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Craig Mazin talks about Chernobyl and working on The Last of Us television adaptation for HBO

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American screenwriter and director Craig Mazin is perhaps best known as the creator of HBO series Chernobyl. Now working on a HBO adaptation of Playstation game The Last of Us, Mazin spoke to Nihal Arthanayke on BBC Radio 5 Live’s Must Watch about winning awards and The Last of Us anxieties.

Based on the critically acclaimed video game The Last of Us, developed by Naughty Dog exclusively for the PlayStation platforms, the story takes place twenty years after modern civilization has been destroyed. Joel, a hardened survivor, is hired to smuggle Ellie, a 14-year-old girl, out of an oppressive quarantine zone. What starts as a small job soon becomes a brutal, heartbreaking journey, as they both must traverse across the U.S. and depend on each other for survival. The HBO series will cover the events of the original game.

Mazin had this to say about working on The Last of Us adaptation for HBO:

I think fans of something worry that, when the property gets licenced to someone else, those people don’t really understand it, or are going to change it. In this case, I’m doing it with the guy who did it, and so the changes that we’re making are designed to fill things out and expand, not to undo, but rather to enhance.

We’re creating anew and we’re also reimagining what is already there to present a different format. It’s kind of a dream come true for me. I’m a little bit scared because a lot of emotions connected to this game are rather intense. I think I’m probably going to go hide in a bunker for a while because you can’t make everyone happy!

On Chernobyl feeling very relevant in the US today, amidst the presence of ‘fake news’:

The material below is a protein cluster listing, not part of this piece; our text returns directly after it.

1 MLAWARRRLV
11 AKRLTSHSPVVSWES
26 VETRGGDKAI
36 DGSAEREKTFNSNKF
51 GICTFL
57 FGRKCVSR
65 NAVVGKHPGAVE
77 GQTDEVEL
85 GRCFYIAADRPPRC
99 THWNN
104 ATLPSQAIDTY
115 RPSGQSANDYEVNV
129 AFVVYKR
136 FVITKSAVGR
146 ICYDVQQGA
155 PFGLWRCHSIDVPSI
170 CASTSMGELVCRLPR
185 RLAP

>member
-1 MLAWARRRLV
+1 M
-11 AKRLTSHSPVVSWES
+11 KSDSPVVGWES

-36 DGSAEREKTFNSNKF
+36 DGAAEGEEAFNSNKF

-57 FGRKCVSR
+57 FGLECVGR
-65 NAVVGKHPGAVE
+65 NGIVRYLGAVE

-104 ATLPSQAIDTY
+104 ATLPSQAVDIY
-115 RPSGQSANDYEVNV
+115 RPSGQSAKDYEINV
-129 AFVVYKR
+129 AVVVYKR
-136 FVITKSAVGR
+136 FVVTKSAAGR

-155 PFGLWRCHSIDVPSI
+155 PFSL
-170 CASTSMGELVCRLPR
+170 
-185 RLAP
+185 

I was writing scripts in 2016 and the world seemed to be telling me, ‘of your competing themes, this one feels like the one that matters the most’, and I think that turned out to be true. It was a question of what happens when we debase the truth. When the truth becomes almost mockable. The thought that you would just say the truth is childlike and the lie is elevated to reality.

The more we went through, even as we were getting into production and then continuing, it was more and more clear that that was the crux of it and it became the organising principle of everything we did.

We have this thing where we close our eyes and ‘poof’ the problem disappears and we’re having it all the time. We have it right now, especially with things we can’t see like coronavirus. We can’t see global warming or climate change until it’s upon us. There’s been a rash of these things here in the United States where we have somewhat high profile people insisting that coronavirus is an overblown hoax and then they either get it or a family member gets it and suddenly it’s not. It’s real. It was real before!

We have to be able, as humans, to appreciate the reality of things that are not directly happening to us. I’m not sure how we lost that somewhere along the way. We’re seeing it right now with a reaction here in the United States to inherent racism, which white people just don’t have to see – ‘If I don’t see it, then it’s not there’. But it is. It is.

On whether awards are validating:

It is validating. I think on some level. I’m supposed to be stronger than that and I’m supposed to not need to be validated by things like this, but I am. There is something about your peers recognising you specifically – the people that know exactly how hard it is to do the things that we do. Validation is great, and I forced myself to accept it. It will fade and be replaced by self-loathing very soon.

Listen to the podcast in full here: https://www.bbc.co.uk/programmes/p08m7slx

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